Time is a precious commodity, particularly when it comes to that of a head coach like Texas’ Steve Sarkisian. There are only so many high school stops he can make during a recruiting period before his obligations take him elsewhere.
“It means the world to me,” Shelby said about Sarkisian’s visit.
The Longhorns had just offered Shelby three days prior. He currently holds 19 Power Five offers, the most of any Friendswood player within the last decade.
Offers have been pouring in for the 6-foot-4, 235-pound edge since March 2021 when Oklahoma State became the first to throw their hat in the ring. That list has grown to include the likes of Baylor, Tennessee, Houston, Penn State, TCU, USC, Utah and Florida State.
“I feel really blessed and beyond grateful for all of the offers I [have] received so far,” he said. “I just know I can’t get complacent.”
His mother, TyNeshia Shelby, has been ecstatic about the national attention that her son has been receiving.
“It has been absolutely amazing,” she said. “I don’t think either my husband or I, or maybe even Braylan, was really prepared.”
Although he is currently being noticed by some of the biggest programs in the country, the journey was not always smooth. Shelby suffered two serious injuries during his eighth and ninth-grade years that caused major setbacks.
The first injury came during a football game in eighth grade.
“[A] kid fell on my leg,” Shelby said. “And I end up breaking my leg. At first, I [didn’t] notice it but I tried to stand up and I immediately fell right back down.”
Shortly after recovering from his broken right leg, Shelby dislocated his left patella during a basketball game in January 2020.
“I go up to dunk the ball and my patella dislocated,” he said. “That was pretty sad because I wanted to play varsity football [the] next year.”
Shelby made a full recovery from both serious injuries with the support of his family and was back on the field in time for his sophomore season. Suffering from injuries only solidified Shelby into the resilient, hardworking player he is today.
“I overcame the adversities from my injuries by always telling myself, ‘You're gonna come back better then ever.’”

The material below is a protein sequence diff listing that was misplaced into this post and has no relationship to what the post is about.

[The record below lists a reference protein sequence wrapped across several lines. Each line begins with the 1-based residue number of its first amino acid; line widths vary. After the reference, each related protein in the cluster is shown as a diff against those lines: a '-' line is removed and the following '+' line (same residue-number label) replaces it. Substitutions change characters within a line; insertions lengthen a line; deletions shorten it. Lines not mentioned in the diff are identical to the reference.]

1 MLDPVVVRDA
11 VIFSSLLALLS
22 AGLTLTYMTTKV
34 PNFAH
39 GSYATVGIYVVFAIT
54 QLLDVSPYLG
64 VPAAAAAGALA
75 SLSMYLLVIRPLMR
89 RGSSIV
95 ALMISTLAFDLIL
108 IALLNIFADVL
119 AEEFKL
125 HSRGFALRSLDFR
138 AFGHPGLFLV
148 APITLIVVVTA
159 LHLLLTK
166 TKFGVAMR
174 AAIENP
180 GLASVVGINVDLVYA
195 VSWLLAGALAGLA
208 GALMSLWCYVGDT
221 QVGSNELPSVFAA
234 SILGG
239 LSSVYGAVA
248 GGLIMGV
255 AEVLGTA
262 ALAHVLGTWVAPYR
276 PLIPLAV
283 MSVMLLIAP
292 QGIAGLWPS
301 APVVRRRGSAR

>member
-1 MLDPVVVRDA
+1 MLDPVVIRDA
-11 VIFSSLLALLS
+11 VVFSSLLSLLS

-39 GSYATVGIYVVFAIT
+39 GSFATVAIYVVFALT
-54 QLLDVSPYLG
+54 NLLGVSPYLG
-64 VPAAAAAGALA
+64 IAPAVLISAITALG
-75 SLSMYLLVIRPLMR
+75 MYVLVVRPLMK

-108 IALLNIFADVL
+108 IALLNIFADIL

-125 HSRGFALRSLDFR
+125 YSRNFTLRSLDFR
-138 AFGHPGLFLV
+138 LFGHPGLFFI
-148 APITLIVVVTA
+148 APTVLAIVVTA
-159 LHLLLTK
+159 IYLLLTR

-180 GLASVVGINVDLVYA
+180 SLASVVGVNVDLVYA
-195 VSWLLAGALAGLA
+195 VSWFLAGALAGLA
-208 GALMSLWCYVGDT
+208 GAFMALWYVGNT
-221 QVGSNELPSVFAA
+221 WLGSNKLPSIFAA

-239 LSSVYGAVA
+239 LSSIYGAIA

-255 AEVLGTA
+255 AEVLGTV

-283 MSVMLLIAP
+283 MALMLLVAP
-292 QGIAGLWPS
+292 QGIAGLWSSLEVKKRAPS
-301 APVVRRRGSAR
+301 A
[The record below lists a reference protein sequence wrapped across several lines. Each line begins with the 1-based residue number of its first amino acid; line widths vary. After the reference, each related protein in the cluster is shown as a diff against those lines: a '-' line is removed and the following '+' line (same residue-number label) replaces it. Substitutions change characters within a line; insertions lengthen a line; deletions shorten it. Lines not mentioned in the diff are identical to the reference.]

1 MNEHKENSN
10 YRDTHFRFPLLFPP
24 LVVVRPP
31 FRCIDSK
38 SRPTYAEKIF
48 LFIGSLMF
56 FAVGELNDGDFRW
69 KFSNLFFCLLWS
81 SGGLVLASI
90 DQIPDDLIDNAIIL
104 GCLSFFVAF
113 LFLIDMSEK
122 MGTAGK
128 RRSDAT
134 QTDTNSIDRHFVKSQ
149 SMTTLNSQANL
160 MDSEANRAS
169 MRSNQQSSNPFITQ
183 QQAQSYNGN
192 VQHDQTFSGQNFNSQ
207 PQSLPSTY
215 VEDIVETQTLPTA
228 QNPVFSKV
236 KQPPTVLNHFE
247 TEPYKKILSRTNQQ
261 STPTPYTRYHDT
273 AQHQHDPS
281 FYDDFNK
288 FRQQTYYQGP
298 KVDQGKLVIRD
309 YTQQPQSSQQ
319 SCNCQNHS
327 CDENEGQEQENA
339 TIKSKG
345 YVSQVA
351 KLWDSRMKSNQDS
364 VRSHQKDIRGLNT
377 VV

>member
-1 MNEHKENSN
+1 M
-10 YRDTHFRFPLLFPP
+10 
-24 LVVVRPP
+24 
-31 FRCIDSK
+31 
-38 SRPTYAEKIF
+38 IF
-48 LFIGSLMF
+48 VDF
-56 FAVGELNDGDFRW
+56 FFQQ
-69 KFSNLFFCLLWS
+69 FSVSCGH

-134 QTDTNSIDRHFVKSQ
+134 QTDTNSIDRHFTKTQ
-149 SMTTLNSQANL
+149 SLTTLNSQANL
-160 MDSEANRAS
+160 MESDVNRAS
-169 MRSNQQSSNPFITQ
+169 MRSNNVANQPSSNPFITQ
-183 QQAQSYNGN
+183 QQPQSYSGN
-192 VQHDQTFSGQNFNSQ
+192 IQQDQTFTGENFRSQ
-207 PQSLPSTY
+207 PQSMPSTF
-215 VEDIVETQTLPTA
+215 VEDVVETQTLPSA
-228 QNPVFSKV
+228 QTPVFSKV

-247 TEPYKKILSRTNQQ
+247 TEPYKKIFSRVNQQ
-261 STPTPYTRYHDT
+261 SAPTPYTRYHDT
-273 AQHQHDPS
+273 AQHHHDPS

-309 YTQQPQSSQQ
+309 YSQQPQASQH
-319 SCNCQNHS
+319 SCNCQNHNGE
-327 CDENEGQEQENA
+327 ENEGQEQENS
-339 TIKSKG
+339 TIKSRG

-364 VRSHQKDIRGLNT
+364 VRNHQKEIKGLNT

“Even though I wanted to be more precautionary, Braylon, of course, wanted to execute and so I then have to support him and make sure that he has everything he needs to be successful,” his mother said.
Shelby’s hard work to get back on the field translated into one of the better defensive seasons in the state for a defensive lineman in 2021 when he recorded 77 tackles, 12 tackles-for-loss and eight sacks.
“He has everything [that] modern football’s looking for,” Friendswood head coach Robert Koopmann said.
Even though many top programs see Shelby as a fit for each of their respective teams, he is trying to find the one that fits him best.
“One of the most important things for me choosing a school is really feeling at home,” Shelby said. “If I feel like I can be there for the next four, maybe five, years of my life, [then] that is a really big thing.”
“At the end of the day, it will be Braylan’s decision,” his mother said. “But we’re going to help guide him.”
Braylan has plenty of experts to help throughout the recruitment process. His father is Shannon Shelby, a former Arkansas defensive end. Braylan’s older brother, Ty, also spent five years at ULM as a defensive end and is entering the 2022 NFL Draft.
But no matter where he ends up, Braylan has the drive and willpower to be successful.
When asked if his broken leg changed the way he viewed football, Shelby insisted that his love for football is unwavering.
“I always knew [that] I love the sport,” he said. “I was gonna come back and play no matter what.”
Despite injuries, Shelby’s sheer determination to succeed has already brought him 23 offers to play football at the next level, with even more prosperity to come.
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